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    August 15, 2007

    Gravel vs. Hillary on states' rights

    Posted by: Chris

    Hillarygravel Who would have thought the 2008 presidential campaign would feature, even for a millisecond, a dust-up between Hillary Clinton and Mike Gravel over states' rights. But here we are.

    Gravel has penned an op-ed in Huffington Post blasting Hillary for saying during last week's Human Rights Campaign-Logo debate that marriage is an issue appropriately left for the states to decide. Writes Gravel:

    By drawing upon the language of states rights, Hillary embraces the tradition of John Calhoun and the defenders of slavery along with Strom Thurmond and the segregationists.  Throughout our nation's history,  every time national public opinion turns against oppression, opponents of progress use states rights to present themselves as defenders of liberty in the face of federal power.

    States rights has always been the last refuge of the bigots.  Now Hillary has given rhetorical cover to the homophobes.  If she wins the Democratic nomination, opponents of gay marriage will cite her statement to justify their opposition to national marriage equality over the next decade.

    Gravel's history lesson is correct, even if it's a bit out of context in the debate over marriage. It has been interesting, indeed, to watch Democrats retreat to states' rights as a way of avoiding federal action on the gay marriage issues, even as Republicans abandon a long history of states' rights devotion to propose a "federal marriage amendment" that would take the issue away from the states to decide.

    But it's simplistic to suggest, as Gravel does, that any recourse to states' rights amounts to abandoning a federal civil rights commitment. Our federal system properly leaves some issues for the states to decide, whether because they are better if reflective of local values (admittedly a bit of a wormhole there) or because states can more easily experiment with policy and arrive at a variety of policy solutions that each can be judged later on how they've performed.

    Gravel should remember that if marriage were a federal issue, then gays would have no place in the U.S. to marry. The landmark Massachusetts high court ruling in 2003, and the Vermont, Hawaii, New Jersey rulings before and since, would have been impossible if the issue were merely one for the (more conservative) U.S. Supreme Court to decide. Bush vs. Gore anyone?

    If Gravel is harboring the illusion that the president and Congress could simply decide the gay marriage issue on their own, he's most likely wrong. Congressional power is limited to clauses in the Constitution that give the federal government limited powers to legislate. Everything not listed is reserved for the states.

    The federal government has gotten away with passing a whole host of laws the Framers probably didn't intend by arguing that the issue impacts "interstate commerce," one of the Constitution's  enumerated powers. But the Supreme Court struck down a gun control law a few years ago that tried that argument, and any effort to legislate marriage, an issue long left to the states, would no doubt be challenged on similar grounds.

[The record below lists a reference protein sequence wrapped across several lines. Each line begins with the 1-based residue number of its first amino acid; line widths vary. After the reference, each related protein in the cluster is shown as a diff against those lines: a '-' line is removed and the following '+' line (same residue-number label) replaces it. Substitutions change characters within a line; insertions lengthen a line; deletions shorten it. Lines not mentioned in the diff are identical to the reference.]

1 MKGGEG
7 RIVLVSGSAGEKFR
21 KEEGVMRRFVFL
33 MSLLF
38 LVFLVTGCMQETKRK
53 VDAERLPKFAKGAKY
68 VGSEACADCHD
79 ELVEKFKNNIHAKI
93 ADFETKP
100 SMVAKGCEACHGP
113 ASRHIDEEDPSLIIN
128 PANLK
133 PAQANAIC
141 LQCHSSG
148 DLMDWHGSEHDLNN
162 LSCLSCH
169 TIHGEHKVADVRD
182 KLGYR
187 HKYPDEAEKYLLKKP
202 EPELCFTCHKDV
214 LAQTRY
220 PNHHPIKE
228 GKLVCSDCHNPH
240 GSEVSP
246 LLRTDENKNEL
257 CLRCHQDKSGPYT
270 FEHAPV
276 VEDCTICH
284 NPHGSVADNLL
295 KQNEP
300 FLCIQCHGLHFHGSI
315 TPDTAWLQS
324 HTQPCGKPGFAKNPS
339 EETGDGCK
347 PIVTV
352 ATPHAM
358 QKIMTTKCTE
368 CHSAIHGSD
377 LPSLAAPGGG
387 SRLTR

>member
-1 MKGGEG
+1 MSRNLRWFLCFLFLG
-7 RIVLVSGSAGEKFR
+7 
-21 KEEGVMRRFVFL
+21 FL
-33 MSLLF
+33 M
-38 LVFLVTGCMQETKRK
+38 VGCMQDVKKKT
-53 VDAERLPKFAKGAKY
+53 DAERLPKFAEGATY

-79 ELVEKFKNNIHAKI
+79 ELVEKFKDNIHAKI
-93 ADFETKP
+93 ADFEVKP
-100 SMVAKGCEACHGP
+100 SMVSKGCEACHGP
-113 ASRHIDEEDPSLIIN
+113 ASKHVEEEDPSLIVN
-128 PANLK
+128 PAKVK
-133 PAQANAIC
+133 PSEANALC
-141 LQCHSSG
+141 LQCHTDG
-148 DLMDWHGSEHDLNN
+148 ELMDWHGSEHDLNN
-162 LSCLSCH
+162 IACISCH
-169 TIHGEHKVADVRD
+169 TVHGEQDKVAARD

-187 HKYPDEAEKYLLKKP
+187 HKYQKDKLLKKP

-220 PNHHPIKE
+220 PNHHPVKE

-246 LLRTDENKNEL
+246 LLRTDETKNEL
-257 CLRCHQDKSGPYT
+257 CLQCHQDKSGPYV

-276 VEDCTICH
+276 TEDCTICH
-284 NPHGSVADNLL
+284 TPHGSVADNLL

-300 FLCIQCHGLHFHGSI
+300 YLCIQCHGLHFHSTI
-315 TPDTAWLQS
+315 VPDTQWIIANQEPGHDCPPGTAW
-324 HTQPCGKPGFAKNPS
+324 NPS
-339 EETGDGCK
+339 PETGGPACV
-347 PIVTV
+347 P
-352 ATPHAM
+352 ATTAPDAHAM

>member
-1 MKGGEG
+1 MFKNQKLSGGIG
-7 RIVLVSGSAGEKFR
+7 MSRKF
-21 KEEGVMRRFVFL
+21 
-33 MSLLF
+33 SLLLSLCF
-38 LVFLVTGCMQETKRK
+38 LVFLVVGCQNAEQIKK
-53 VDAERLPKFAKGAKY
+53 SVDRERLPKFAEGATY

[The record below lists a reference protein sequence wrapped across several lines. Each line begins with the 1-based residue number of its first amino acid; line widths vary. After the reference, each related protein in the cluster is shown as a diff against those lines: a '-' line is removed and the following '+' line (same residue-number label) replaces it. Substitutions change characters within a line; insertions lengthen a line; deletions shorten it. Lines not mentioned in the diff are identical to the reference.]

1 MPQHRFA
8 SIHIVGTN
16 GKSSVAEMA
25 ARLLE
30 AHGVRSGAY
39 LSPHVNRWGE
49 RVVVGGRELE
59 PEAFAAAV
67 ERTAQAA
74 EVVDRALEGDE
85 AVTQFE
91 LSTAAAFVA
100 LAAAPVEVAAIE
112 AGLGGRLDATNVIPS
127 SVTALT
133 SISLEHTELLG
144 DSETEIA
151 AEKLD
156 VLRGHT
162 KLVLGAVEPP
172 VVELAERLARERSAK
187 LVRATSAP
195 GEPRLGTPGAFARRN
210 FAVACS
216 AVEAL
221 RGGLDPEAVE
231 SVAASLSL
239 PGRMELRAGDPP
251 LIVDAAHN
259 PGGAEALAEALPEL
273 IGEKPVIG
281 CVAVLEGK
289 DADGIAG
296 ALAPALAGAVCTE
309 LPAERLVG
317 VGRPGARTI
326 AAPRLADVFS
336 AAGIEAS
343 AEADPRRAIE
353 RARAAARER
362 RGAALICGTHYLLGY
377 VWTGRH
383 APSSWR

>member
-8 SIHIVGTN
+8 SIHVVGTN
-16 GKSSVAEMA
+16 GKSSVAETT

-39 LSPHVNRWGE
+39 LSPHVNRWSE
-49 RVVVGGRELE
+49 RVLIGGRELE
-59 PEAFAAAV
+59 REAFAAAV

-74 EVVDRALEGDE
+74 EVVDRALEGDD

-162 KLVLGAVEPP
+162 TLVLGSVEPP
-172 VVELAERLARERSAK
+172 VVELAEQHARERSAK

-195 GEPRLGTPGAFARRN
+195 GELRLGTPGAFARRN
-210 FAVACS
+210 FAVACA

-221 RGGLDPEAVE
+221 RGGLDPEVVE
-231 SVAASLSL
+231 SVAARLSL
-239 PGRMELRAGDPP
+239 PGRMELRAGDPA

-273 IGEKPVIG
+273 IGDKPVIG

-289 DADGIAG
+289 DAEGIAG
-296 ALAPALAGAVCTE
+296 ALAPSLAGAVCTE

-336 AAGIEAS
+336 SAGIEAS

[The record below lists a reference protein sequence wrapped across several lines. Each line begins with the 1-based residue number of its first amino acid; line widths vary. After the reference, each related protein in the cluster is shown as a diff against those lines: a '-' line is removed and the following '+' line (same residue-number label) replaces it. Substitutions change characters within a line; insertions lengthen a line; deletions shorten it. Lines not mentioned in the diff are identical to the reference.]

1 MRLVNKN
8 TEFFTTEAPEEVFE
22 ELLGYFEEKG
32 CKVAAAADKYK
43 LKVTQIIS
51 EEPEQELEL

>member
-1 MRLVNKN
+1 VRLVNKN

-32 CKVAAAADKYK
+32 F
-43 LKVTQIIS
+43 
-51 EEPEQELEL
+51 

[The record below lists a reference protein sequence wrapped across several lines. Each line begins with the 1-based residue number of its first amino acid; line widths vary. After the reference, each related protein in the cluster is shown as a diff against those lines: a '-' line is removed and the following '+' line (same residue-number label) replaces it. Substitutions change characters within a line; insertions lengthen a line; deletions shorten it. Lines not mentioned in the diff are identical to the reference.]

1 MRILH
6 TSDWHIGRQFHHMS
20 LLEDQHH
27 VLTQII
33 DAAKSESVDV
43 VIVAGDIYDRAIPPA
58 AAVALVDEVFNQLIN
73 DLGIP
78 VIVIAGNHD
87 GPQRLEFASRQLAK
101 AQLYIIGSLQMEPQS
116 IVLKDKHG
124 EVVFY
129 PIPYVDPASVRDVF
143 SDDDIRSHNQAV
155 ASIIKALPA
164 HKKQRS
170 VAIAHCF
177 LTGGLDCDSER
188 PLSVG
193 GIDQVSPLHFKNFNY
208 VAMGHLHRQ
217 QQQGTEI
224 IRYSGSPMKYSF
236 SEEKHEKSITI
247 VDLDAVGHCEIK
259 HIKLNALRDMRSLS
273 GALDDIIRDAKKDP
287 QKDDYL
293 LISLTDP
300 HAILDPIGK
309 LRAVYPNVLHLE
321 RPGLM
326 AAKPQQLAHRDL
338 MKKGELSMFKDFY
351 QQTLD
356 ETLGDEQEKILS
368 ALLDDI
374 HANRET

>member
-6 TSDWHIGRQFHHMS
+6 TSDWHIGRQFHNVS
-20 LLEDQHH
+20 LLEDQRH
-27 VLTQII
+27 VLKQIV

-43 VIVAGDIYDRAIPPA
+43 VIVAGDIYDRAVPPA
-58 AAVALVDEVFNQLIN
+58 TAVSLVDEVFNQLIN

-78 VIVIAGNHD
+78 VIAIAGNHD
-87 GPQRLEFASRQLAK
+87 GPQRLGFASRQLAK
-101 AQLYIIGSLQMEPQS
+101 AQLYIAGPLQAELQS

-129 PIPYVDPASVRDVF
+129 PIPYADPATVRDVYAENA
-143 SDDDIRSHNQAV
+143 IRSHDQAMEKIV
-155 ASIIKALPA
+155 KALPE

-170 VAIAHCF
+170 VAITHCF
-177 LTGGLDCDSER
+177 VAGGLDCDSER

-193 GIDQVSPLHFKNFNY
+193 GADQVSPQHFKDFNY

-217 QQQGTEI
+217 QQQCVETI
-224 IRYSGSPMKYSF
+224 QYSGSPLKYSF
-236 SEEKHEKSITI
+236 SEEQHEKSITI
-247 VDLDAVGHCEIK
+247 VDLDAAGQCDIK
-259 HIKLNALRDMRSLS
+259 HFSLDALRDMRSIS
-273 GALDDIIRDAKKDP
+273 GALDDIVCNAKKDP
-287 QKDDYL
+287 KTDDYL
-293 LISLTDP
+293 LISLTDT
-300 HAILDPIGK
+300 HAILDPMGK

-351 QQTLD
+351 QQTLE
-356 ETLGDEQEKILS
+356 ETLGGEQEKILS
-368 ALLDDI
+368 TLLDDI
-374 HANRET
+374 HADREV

Gay couples are already learning how our patchwork legal system, with some states offering some rights and some offering others, can wreak havoc on stability and protections. But we are still in the early days of mapping out a solution -- especially one that has a prayer of passing Congress. The Defense of Marriage Act, which allows one state to ignore another state's marriage licenses if issued to gay couples, only exacerbates that problem (and is probably unconstitutional on its own right).

    We are still a long way from uniform rights to gay marriage, like exist in Canada, South Africa and several European countries. I would be the first to argue that the Constitution really does require such uniformity, because any state law depriving gay couples of the rights and responsibilities of marriage violates the Equal Protection Clause. But a win on that point, which is unlikely with the current Supreme Court, would no doubt be followed by a (probably unstoppable) push for a federal marriage amendment.

    So Gravel can score some cheap debate points by lecturing Hillary about states rights and marriage. And he's right that she has retreated to that rationalization to avoid her own responsibility to stand up for full equality for gay couples. But the reality is we need for marriage to remain a states' rights issue, at least until we have the public support to block a constitutional amendment that would set us back decades.

    For a complete news summary on gay issues in the presidential campaign, visit www.gaynewswatch.com/whitehouse08

    For a complete news summary on gay marriage, visit www.gaynewswatch.com/marriageequality



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    1. Andoni on Aug 15, 2007 5:00:26 PM:

      Gravel is doing what any good second (or third) tier candidate should do …….saying something or doing something to get noticed. And I would say that with his blog being linked all over the gay media, that he was very successful.